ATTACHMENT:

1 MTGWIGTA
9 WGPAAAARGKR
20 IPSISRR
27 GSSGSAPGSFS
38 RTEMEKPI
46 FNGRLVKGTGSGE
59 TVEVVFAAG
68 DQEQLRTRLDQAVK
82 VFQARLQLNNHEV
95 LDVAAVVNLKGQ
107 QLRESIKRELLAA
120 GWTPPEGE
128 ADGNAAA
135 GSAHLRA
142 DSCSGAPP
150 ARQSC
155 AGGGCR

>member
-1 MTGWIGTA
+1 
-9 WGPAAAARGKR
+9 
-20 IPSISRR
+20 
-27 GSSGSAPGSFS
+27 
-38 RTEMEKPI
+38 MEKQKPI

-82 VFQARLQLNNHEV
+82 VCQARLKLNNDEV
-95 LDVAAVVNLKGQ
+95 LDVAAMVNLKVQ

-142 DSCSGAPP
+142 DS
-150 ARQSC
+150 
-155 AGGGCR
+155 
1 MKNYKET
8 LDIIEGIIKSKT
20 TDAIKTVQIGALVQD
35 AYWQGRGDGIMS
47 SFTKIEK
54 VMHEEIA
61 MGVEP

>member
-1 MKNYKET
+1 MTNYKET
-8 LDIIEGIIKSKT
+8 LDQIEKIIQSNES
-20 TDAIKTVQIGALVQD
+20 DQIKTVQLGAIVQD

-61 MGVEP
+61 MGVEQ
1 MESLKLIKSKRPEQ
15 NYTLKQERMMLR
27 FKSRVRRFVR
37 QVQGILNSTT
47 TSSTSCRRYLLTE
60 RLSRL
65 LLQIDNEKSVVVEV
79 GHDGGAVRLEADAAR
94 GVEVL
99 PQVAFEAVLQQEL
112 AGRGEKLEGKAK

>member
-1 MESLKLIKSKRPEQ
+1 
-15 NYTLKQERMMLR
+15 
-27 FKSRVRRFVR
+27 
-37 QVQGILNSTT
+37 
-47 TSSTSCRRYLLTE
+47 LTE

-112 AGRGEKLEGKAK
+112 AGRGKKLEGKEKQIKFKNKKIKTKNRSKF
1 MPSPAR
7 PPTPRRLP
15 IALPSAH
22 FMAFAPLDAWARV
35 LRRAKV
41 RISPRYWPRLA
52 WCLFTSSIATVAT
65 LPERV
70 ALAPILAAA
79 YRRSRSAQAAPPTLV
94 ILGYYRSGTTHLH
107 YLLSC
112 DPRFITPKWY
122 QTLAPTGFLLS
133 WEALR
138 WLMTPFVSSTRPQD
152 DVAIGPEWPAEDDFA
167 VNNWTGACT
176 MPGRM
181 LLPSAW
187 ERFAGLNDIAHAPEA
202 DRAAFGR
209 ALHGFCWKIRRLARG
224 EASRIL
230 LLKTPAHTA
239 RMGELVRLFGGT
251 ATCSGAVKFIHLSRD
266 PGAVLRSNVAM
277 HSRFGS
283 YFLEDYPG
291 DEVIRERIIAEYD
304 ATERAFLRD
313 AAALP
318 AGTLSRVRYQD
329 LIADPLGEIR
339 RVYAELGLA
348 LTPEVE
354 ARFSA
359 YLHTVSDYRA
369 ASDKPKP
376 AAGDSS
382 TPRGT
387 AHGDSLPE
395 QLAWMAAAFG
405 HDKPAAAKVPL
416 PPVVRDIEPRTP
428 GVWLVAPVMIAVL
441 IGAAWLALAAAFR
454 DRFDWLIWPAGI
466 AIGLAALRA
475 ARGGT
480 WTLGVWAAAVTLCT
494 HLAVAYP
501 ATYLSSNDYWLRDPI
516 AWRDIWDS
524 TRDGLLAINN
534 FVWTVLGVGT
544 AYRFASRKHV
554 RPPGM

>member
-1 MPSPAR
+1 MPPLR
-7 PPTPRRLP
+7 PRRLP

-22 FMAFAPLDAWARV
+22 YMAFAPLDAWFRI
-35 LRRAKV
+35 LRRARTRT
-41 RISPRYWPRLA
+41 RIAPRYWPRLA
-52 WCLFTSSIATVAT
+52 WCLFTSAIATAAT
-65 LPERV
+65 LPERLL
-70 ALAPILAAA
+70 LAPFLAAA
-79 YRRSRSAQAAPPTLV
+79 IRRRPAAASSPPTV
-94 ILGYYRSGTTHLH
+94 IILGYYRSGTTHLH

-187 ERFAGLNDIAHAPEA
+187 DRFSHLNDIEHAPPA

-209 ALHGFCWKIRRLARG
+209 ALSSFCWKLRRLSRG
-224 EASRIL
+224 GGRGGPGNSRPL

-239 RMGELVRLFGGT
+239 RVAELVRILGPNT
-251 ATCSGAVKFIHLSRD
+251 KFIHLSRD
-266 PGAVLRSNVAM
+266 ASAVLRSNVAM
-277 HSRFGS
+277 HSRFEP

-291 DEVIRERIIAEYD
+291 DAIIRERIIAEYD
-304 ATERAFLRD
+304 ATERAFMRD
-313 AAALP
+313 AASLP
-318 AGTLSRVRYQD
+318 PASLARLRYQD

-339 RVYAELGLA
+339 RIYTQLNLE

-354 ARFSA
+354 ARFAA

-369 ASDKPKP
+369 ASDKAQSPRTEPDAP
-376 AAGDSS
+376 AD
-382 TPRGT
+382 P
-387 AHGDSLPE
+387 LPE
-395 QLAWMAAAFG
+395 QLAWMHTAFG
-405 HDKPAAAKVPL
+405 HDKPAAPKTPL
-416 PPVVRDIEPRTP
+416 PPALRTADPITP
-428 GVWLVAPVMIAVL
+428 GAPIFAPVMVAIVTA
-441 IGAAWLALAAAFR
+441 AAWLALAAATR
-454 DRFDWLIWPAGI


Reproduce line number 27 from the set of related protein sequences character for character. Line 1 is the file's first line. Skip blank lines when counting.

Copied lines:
-38 RTEMEKPI